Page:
Lime Ears Model X

Dobrescu George

Reviewer: AudiophileHeaven
Pros: + Good build quality, with nice aesthetics, the Lime Ears logo and the carbon plates look pretty nice in person
+ Very complete packjage, with good quality tips included in the package
+ Easy to drive, yet scales well with better sources
+ Fun sound with two possible tunings, one that is analytical and bright and one that is more fun and V-Shaped
+ Pretty good resolution, detail and dynamics
Cons: - Carrying case, while cool, is not practical
- Soundstage is best when the bass boost is turned on
- A bit of void, requires slow insertion
- Needs a good source to sound truly good
- Not the best default cable
- Neutral tuning is a bit sterile
- May be a bit large for small sized ears, situation in which the custom version is more recommended
Hot and Cold - Lime Ears Model X Universal IEMs Review

Lime Ears is a very stylish company from Poland, well versed in creating IEMs as well as CIEMs (customs), and known for having some sleek designs and friendly employees. Since Model X has a rather high price tag, of about 900 USD, Model X has to stand its ground quite well against other flagships, like Fibae Black from TheCustomArt, Campfire Atlas, and even something like Beyerdynamic Xelento, all of which are other interesting flagships Model X will be compared to.


Lime Ears has a more unique name and approach to the marketing when it comes to creating and selling IEMs and CIEMs, and although this is not unique, I'm here to remind you that if you have any fit issues, Lime Ears offers up to three refits for their CIEMS! This is quite excellent, as your CIEMs may not fit if you have large amounts of weight gain or weight loss. Furthermore, even if the impressions weren't perfect the first time, in the price of the IEMs, you get 3 refits, which is quite excellent. Another thing you need to know about Model X and Lime Ears IEMs in general is that they come with the whole range of tips and accessories, and that Lime Ears likes to provide a full service with their IEMs, making it really easy to recommend working with them and purchasing their products.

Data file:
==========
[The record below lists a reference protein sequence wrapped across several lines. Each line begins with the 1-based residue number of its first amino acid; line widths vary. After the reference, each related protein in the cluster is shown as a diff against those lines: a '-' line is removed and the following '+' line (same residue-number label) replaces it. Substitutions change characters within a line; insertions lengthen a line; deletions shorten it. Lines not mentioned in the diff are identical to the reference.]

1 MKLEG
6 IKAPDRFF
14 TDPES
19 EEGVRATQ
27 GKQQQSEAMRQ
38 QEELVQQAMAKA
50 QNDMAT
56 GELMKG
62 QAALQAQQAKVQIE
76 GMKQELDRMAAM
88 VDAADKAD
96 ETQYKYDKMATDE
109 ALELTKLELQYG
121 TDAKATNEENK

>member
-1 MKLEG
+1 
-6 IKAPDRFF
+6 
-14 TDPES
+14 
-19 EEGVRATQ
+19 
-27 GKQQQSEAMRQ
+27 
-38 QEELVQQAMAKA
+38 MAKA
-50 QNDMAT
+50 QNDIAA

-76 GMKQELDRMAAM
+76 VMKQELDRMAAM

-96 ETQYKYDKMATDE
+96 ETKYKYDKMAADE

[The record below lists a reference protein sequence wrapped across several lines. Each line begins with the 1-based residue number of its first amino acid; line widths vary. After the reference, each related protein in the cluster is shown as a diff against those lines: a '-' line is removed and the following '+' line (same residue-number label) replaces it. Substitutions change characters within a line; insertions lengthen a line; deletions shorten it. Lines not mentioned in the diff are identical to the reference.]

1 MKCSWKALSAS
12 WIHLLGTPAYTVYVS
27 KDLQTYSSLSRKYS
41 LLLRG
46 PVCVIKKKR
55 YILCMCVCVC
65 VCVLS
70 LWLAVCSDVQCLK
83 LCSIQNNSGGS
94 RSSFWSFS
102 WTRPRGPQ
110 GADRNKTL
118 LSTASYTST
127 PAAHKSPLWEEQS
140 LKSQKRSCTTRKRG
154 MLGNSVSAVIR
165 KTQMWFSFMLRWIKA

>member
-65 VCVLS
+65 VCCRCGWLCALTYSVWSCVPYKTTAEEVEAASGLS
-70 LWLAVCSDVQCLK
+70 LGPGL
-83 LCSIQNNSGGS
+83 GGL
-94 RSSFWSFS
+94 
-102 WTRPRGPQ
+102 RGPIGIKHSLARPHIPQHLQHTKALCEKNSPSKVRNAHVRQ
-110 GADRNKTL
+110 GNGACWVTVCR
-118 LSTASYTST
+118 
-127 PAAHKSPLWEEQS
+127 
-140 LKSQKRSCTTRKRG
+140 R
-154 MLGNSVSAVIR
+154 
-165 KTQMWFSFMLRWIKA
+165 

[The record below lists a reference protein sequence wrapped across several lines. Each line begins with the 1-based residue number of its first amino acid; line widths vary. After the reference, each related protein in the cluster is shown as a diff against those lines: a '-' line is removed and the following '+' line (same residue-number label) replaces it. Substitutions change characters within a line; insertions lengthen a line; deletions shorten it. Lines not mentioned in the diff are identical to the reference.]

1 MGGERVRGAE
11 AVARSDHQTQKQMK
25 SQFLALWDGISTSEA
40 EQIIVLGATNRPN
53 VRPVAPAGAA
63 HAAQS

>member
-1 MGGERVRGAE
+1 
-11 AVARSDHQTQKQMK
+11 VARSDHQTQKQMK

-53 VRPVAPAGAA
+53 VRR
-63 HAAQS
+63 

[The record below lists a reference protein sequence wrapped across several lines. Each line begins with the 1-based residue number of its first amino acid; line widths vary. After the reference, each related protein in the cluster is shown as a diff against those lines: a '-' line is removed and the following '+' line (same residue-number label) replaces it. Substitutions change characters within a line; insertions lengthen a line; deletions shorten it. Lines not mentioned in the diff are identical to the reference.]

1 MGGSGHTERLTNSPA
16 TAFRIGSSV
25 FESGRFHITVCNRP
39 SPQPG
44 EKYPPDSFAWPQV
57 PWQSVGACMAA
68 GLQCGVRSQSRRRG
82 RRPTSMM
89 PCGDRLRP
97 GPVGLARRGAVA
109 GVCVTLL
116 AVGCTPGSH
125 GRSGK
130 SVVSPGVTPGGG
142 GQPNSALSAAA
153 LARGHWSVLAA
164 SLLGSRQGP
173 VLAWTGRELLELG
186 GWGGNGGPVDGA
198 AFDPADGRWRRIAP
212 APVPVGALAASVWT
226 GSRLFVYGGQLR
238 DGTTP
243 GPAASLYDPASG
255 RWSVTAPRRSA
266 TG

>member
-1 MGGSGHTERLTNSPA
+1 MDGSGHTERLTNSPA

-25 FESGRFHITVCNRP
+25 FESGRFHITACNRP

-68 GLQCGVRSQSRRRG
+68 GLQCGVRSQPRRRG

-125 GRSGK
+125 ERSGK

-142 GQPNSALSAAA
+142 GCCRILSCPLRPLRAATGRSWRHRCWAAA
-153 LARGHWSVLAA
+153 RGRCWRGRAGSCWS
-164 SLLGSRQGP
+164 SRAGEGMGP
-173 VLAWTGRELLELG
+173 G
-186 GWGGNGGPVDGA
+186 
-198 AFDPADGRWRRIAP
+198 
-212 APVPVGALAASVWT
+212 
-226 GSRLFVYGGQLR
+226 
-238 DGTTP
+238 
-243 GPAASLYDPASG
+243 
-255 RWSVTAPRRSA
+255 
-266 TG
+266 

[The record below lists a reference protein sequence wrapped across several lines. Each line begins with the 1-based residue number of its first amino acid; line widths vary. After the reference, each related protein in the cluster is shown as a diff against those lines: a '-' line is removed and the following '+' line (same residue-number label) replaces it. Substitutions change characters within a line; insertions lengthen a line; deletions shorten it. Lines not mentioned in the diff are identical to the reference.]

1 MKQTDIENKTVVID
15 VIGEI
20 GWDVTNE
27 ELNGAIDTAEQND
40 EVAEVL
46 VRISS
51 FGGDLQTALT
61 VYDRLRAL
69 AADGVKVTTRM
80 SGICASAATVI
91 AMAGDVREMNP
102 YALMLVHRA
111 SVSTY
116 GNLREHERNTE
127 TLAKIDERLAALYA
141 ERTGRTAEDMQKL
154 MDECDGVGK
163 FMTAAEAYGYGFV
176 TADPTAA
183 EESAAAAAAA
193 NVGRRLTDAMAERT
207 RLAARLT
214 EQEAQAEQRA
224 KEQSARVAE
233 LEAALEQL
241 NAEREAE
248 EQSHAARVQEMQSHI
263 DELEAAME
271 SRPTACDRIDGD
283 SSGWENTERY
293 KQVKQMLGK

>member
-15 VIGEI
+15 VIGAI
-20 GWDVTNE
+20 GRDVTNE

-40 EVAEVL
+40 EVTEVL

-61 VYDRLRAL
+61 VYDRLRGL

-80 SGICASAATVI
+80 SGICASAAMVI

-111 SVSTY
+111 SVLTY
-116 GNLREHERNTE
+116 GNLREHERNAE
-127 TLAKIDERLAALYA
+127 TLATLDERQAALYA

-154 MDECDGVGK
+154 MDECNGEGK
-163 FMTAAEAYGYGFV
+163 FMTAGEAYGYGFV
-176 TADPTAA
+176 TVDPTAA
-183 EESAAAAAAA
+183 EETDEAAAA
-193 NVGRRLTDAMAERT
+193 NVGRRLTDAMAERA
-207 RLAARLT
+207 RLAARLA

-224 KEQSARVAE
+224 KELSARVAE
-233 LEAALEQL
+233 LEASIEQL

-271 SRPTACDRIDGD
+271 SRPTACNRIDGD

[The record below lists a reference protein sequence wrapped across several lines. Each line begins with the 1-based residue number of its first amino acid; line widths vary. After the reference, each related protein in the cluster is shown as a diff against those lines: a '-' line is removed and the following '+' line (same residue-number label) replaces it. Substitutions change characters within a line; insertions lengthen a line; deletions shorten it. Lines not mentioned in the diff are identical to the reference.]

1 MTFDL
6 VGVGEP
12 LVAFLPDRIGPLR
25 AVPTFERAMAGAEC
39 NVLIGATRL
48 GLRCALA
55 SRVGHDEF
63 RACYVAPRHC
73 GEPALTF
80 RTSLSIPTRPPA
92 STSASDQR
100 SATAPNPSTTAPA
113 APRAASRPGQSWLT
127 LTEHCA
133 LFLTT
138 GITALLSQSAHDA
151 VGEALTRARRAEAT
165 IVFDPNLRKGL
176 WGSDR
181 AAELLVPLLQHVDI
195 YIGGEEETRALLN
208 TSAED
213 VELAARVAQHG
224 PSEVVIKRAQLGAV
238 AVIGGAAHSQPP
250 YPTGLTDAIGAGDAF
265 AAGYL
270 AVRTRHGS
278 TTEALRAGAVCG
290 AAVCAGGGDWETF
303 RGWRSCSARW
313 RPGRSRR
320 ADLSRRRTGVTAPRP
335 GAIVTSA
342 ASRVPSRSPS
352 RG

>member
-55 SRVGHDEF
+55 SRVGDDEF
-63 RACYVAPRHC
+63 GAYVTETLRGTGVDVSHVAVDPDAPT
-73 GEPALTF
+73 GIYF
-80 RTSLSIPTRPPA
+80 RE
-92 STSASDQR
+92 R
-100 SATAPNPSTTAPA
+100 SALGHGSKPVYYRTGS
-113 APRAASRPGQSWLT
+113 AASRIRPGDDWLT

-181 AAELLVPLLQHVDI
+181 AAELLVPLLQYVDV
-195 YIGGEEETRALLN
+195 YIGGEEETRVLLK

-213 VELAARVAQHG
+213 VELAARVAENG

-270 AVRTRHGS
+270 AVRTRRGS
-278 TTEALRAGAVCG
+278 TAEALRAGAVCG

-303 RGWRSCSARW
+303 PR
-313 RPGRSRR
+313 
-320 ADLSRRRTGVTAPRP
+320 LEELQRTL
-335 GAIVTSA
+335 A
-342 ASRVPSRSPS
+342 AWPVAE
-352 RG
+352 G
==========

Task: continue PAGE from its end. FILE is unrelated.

It should be noted that I have absolutely no affiliation with Lime Ears, I am not receiving any incentive for this review or to sweeten things out. This review is not sponsored nor has been paid for by Lime Ears or anyone else. I'd like to thank Lime Ears for providing the sample for this review. This review reflects my personal experience with Lime Ears Model X. Every opinion expressed is mine and I stand by it, the purpose of this review is to help those interested in Lime Ears Model X find their next music companion.

Product Link (no affiliate links)

About me


First things first, let's get the packaging out of the way:

While I just reviewed Fibae Black from TheCustomArt, and it had almost no package, Model X from Lime Ears surely sports a package you will not forget.

Starting with the case, they went with a fully customized cardboard case, inside which you can find the magic. The new original package comes with some Polish sweets so good, that I could recommend purchasing Model X just so you could get a taste of the amazing delicacies Lime Ears includes with their IEMs. Joking aside, they are really good, not the kinda sweets you usually get from the supermarket.

Furthermore, Model X comes, not only with tips, but the best of the best, Spinfit tips. I am amazed by the fact that the guys at Lime Ears, who wasn't so known before, have decided to go with the sme of the best tips in terms of comfort.